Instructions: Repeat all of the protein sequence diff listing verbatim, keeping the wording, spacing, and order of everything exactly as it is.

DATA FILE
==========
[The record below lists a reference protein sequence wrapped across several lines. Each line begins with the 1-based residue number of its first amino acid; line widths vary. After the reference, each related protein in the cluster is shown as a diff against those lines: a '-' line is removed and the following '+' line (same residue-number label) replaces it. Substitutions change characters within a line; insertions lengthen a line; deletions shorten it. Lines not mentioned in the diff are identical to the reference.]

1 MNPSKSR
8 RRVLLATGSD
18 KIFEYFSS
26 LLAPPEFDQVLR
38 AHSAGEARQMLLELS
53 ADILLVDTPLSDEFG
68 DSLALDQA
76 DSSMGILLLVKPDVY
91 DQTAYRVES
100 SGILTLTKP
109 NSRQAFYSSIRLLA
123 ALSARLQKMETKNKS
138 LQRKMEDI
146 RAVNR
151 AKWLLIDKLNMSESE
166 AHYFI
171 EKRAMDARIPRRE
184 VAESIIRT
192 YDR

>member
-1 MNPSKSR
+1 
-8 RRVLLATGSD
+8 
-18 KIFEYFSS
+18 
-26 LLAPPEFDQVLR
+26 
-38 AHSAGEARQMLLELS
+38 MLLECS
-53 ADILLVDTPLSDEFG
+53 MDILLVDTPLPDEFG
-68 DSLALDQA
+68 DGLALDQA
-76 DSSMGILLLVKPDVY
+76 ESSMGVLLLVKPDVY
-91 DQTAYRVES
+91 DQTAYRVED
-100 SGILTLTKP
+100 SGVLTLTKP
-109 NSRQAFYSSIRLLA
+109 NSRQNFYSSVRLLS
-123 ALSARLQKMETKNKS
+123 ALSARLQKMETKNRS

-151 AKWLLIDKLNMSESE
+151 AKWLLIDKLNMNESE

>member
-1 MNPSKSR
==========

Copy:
[The record below lists a reference protein sequence wrapped across several lines. Each line begins with the 1-based residue number of its first amino acid; line widths vary. After the reference, each related protein in the cluster is shown as a diff against those lines: a '-' line is removed and the following '+' line (same residue-number label) replaces it. Substitutions change characters within a line; insertions lengthen a line; deletions shorten it. Lines not mentioned in the diff are identical to the reference.]

1 MNPSKSR
8 RRVLLATGSD
18 KIFEYFSS
26 LLAPPEFDQVLR
38 AHSAGEARQMLLELS
53 ADILLVDTPLSDEFG
68 DSLALDQA
76 DSSMGILLLVKPDVY
91 DQTAYRVES
100 SGILTLTKP
109 NSRQAFYSSIRLLA
123 ALSARLQKMETKNKS
138 LQRKMEDI
146 RAVNR
151 AKWLLIDKLNMSESE
166 AHYFI
171 EKRAMDARIPRRE
184 VAESIIRT
192 YDR

>member
-1 MNPSKSR
+1 
-8 RRVLLATGSD
+8 
-18 KIFEYFSS
+18 
-26 LLAPPEFDQVLR
+26 
-38 AHSAGEARQMLLELS
+38 MLLECS
-53 ADILLVDTPLSDEFG
+53 MDILLVDTPLPDEFG
-68 DSLALDQA
+68 DGLALDQA
-76 DSSMGILLLVKPDVY
+76 ESSMGVLLLVKPDVY
-91 DQTAYRVES
+91 DQTAYRVED
-100 SGILTLTKP
+100 SGVLTLTKP
-109 NSRQAFYSSIRLLA
+109 NSRQNFYSSVRLLS
-123 ALSARLQKMETKNKS
+123 ALSARLQKMETKNRS

-151 AKWLLIDKLNMSESE
+151 AKWLLIDKLNMNESE

>member
-1 MNPSKSR